Please explain how the process of digital design works.

We typically start by sketching the old-fashioned way, but that part of the process is now extremely short. I would say a couple of days. We then transition right away to new digital tools that allow us to express our vision by sketching in 3D. After a few more days working with our talented 3D operators, we can put on our VR goggles and discuss volumes and proportions with Marc. What I like is that the young designers are totally natural when it comes to sketching in 3D. It’s great to see how they catch up with new tools and can express themselves with them right away.

¹The vehicle shown is a concept vehicle that is not available as a production vehicle.

¹The vehicle shown is a concept vehicle that is not available as a production vehicle.

We haven’t lost the pleasure of sculpting a design.”

Gael Buzyn

What are the biggest differences in designing digitally compared to the traditional design process?

To say that there is no difference would be an exaggeration. There is something extremely artistic about modeling by hand; we always regard clay modelers as sculptors. You feel a little bit like an artist working with them on a clay model. Nevertheless, we are now in a new age and have found that working digitally can be artistic as well. As we get more and more skilled at creating digitally, the artistic feeling is starting to come back.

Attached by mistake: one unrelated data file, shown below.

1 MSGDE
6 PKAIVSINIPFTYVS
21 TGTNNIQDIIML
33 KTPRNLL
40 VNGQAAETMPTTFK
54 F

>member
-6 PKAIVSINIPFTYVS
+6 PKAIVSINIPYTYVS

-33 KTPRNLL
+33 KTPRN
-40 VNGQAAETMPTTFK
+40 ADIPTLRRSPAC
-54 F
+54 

I personally thought I would lose that feeling by going digital, but I’ve realised that it’s still there, which is reassuring. We have lost having our fingernails filled with clay but we haven’t lost the pleasure of sculpting a design.

 

In Audi design, the focus is always on proportions. Do you have to change as a designer to judge proportions solely in VR?

That was definitely a learning curve and, quite frankly, a little bit challenging at the beginning. We had to take the plunge into the virtual world to judge proportions, which was completely new for us. And to add insult to injury, the early VR goggles had quite low definition. However, the tools got better, and we got better at using them. That’s probably the biggest step that needed to happen for us to make the switch to digital: learning how to use a new tool.

 

Is it important for a designer to be able to feel his design haptically?